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Basic Breathing Techniques For Labour

The big day is here! You’re starting to feel contractions everywhere and siren alarms are going off in your brain; your little one finally wants to enter the world you live in. As mothers, we don’t necessarily have much preparation when it comes to pregnancy other than the reliance of others that have gone through the journey before, pregnancy articles (like ours!) and interesting documentaries we’ve come across from time-to-time.

Motherhood requires less preparation and more time to learn new things as we go and we sometimes forget that following what’s written in books may not be the best approach. You’re counting down the days until your little boy or girl arrives but not sure what the breathing techniques are for labour. But let’s be real here, who really does? If you’re one of the lucky ones about to give birth, this article will help you nail the basic breathing techniques you need to know for labour.

 

Simple Breathing Techniques

When it comes to simple breathing techniques, it’s important to keep calm and relaxed while breathing. Depending on the intensity of contractions, you want to be able to adjust accordingly by taking on board techniques that will help you breathe at a normal pace. During labour, you may feel stressed at the lack of support you’re receiving. As long as you find ways to help you feel calm and collected, breathing in-and-out in a relaxed manner will come out naturally.

Here are some ways to adjust your breathing levels normally while in labour:

  • When you’re breathing, try and breathe in through your nose and out of your mouth. It may be helpful to make sounds while breathing. For example, your “oooooooh”s or “aaaaaah”s. In-between contractions, make sure you have a cup of water nearby to prevent you from having a dry mouth.
  • Following ‘counted breathing’ is another simple technique to use during contractions. When you’re breathing in, hold your breath and count to three, as you breathe out, count to three again. With this technique, you’ll find it can help you structure the pace of your breathing especially if stress levels are on a high.
  • Think of the word ‘relax’. When breathing in, think of the syllable ‘re’ to yourself. When you’re breathing out, let go and think ‘laaaaax’. In this way, you’ll be able to draw out any stress and nervousness related to the contractions you’re having.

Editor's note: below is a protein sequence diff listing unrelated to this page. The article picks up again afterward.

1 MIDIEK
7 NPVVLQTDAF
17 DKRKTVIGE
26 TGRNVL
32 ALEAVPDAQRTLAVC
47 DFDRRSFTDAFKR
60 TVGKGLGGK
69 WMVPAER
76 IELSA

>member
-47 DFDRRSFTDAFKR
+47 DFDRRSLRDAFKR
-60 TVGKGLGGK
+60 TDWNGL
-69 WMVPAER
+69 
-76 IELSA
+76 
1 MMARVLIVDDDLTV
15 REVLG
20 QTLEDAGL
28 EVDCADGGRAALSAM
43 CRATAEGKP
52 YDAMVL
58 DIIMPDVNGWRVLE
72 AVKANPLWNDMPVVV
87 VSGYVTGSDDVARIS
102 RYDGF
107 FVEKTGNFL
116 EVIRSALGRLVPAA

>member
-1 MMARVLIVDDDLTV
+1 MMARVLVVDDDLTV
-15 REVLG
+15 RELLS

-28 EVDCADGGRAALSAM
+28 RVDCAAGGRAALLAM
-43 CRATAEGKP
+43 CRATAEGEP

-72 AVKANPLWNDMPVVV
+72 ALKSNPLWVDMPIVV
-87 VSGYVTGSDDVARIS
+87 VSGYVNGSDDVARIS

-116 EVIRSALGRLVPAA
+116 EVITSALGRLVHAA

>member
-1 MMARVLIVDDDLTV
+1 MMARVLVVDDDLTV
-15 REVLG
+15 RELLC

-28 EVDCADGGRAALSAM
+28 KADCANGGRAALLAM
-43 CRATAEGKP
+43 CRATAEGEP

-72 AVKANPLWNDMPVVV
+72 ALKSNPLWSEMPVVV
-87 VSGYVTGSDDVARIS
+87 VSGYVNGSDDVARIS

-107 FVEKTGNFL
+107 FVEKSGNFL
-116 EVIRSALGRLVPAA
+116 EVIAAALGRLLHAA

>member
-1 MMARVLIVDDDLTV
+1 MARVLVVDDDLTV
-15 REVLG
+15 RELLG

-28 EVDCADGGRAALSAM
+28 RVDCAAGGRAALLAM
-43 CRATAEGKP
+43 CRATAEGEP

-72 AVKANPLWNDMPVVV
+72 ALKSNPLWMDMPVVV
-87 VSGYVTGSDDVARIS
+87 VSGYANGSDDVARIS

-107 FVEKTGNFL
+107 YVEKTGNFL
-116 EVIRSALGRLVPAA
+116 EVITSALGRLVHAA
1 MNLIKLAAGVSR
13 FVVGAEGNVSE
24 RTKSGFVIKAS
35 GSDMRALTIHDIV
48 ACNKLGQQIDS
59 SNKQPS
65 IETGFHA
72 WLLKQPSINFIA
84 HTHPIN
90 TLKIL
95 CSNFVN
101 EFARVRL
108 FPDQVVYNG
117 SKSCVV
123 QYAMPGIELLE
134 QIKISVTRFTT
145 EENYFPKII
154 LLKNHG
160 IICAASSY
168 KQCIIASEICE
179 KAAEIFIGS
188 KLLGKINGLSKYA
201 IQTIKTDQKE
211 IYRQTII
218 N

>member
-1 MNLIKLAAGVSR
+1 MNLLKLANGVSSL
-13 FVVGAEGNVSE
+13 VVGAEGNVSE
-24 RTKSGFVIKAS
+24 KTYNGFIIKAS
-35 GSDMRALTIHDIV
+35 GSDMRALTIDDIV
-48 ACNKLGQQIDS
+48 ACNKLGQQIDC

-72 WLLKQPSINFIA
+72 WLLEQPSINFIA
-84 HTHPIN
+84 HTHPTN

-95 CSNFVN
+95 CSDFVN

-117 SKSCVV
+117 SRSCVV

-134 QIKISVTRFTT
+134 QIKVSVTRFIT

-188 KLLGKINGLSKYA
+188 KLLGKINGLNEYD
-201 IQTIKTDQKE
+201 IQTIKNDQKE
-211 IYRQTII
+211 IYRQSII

In the course of labour, you will start to experience pain so implementing simple breathing techniques aren’t enough to sustain you from the stress of giving birth. When it comes to that point, you should keep in mind these tips:

  • Having your birth partner there to help you breathe is one way to keep your mind off the pain. With their support, you’ll be able to do breathing exercises together. It’s a huge advantage if you took birthing classes together to help prepare for the big day.
  • When you’re feeling tired due to the irregular breathing from labour, make sure your birth partner is there to hold your hand and encourage you even when the going get’s tough. Not only will you feel more grounded and calm, you’ll feel lucky to know that you’re not doing this alone.
  • Do a lot of practise when it comes to co-breathing with your partner. It helps doing some preparation before the event of the birth.
  • When you reach the second stage of labour, get ready to push out your baby in no time. By this stage, your contractions will become much more intense so when you feel urges to push a couple of times, follow the way your body reacts.
  • Avoid holding your breath and having your chin against your chest when pushing your baby out. This can potentially damage your pelvic floor and it might leave you with long-term bladder problems.

What if I’ve taken an epidural?

If you’ve taken an epidural, make sure you wait at least an hour from the time you are fully dilated before you start pushing your baby out. Remain calm during this process and listen to your midwife when they start telling you to push. They will let you know if the contractions are happening. Remember to take a number of breaths and push each time.

Overall, giving birth is one of the most precious moments you’ll share with your family. Even though the process of giving birth isn’t a painless method, remember that those hours of pain will lead to decades worth of happiness and fulfillment in your life. One of the best feelings in the world is finally holding your baby in your arms after nine long months. Hold on to that fact.

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